Don’t let your next research project lead to the same old eye-rolling and groaning! Learn how to use the Guided Inquiry model and both you and your students will be much happier!
For more information, you might want to check out these books:
- Guided Inquiry: School Libraries in the 21st Century (online paper)
- Guided Inquiry – brief explanation (Deborah’s school library website)
- Guided Inquiry Design: A Framework for Inquiry in Your School by Kuhlthau, Maniotes, Caspari
- Guided Inquiry: Learning in the 21st Century by Kuhlthau, Maniotes, Caspari
What have been the most frustrating aspects of your students’ research projects in the past? How might the Guided Inquiry model help overcome these challenges?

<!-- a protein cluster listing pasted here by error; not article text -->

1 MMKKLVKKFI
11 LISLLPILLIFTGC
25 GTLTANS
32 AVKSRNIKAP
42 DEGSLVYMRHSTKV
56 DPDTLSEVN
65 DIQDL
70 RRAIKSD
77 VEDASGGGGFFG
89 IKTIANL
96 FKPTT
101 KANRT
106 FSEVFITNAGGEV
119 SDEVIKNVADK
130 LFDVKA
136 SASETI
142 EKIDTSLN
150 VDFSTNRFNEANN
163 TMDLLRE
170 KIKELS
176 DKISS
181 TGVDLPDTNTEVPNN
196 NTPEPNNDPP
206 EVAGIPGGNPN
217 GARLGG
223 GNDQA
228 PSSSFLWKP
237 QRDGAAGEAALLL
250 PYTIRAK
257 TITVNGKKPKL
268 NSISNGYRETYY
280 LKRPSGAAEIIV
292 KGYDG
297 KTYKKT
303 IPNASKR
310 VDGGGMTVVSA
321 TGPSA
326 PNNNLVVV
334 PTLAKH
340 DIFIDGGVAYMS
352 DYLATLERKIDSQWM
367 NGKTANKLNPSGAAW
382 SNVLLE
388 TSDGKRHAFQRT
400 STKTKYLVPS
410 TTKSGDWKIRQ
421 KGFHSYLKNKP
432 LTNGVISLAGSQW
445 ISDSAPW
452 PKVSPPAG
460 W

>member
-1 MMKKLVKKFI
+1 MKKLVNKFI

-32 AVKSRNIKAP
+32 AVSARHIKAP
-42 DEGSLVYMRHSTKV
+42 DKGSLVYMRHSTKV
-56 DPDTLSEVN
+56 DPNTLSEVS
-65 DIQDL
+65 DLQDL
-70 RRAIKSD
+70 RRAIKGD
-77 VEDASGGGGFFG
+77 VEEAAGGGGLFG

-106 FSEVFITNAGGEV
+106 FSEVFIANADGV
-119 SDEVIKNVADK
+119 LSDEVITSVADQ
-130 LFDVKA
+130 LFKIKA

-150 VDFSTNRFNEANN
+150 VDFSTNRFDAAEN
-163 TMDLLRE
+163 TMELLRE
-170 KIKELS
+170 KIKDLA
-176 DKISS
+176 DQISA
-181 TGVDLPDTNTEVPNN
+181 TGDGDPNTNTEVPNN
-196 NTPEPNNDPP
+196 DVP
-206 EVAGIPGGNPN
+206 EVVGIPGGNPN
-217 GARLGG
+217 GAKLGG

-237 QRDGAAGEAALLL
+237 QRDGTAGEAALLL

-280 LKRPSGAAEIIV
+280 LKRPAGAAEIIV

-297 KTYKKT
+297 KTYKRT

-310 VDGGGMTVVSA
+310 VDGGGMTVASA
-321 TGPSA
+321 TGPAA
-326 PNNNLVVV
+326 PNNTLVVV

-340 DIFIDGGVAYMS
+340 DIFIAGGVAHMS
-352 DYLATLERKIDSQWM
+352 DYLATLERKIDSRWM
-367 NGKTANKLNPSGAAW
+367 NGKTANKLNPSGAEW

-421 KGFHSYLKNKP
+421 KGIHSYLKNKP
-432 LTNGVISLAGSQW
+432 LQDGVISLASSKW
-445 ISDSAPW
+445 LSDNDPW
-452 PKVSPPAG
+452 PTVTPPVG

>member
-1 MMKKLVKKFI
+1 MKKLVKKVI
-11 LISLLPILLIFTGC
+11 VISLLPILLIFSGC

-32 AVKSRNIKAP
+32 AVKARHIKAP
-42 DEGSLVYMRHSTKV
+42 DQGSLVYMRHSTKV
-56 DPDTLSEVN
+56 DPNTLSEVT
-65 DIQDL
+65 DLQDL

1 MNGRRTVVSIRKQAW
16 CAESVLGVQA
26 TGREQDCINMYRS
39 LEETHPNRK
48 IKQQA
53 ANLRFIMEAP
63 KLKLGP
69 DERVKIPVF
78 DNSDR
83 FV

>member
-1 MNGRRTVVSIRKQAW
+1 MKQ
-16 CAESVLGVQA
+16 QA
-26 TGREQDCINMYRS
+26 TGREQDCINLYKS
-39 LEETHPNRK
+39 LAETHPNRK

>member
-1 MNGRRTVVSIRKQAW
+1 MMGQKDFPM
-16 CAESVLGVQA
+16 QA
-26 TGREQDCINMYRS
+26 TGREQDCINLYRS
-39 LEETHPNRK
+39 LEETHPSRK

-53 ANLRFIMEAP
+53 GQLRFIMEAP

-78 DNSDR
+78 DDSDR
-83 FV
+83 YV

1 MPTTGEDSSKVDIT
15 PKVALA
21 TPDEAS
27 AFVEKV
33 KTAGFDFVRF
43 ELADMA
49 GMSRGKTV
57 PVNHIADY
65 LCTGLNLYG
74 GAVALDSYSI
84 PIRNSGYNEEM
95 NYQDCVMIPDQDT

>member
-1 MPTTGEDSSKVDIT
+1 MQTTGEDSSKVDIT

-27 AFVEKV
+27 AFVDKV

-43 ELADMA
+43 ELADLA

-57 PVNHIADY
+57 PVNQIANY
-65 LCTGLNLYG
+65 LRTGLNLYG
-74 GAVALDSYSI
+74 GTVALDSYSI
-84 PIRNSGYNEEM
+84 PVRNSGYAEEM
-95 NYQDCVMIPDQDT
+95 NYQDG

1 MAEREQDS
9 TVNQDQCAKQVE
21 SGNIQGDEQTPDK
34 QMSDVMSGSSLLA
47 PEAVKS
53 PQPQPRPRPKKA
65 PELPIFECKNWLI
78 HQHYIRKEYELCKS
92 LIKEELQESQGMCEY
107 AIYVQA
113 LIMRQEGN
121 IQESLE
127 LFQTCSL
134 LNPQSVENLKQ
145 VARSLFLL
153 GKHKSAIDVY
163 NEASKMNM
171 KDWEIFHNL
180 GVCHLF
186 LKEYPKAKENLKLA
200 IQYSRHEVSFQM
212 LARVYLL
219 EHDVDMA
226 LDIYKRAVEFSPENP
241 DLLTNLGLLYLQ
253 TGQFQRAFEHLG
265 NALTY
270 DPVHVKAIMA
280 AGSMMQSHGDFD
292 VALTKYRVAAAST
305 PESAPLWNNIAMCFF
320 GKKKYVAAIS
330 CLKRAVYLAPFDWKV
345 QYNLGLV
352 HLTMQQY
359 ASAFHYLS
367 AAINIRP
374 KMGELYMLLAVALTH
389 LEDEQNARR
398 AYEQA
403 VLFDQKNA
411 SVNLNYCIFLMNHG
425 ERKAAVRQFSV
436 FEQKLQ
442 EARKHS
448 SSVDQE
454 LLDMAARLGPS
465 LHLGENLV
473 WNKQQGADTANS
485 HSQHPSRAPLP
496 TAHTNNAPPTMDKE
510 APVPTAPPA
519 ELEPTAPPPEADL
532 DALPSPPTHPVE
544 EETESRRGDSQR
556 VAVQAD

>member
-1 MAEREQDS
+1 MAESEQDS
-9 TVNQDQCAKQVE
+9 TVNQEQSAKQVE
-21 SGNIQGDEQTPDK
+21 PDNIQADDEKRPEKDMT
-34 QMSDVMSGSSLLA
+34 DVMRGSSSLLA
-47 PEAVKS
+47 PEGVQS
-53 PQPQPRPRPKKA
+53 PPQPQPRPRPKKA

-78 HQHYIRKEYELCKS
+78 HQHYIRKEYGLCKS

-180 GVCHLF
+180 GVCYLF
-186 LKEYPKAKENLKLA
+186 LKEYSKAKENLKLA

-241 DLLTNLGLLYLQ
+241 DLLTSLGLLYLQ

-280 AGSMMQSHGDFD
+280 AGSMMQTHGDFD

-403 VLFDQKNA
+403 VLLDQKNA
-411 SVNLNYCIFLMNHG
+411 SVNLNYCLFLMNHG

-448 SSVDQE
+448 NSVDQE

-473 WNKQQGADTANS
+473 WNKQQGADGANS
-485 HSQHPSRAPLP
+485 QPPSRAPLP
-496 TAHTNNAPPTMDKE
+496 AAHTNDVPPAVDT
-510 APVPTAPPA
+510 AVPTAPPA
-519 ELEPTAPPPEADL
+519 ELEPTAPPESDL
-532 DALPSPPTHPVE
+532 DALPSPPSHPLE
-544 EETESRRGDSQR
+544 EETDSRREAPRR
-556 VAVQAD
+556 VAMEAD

Deborah Owen is a high school library teacher in Massachusetts. She is especially interested in helping students develop self-motivation, and in helping teachers and parents present self-motivating ideas to students! She loves reading, research and writing, and sharing that enthusiasm with kids. Deborah blogs at EinsteinsSecret.net, and can be found on Twitter (@DeborahCOwen) and Facebook. She has published articles in the journals Library Media Connection and Teacher-Librarian.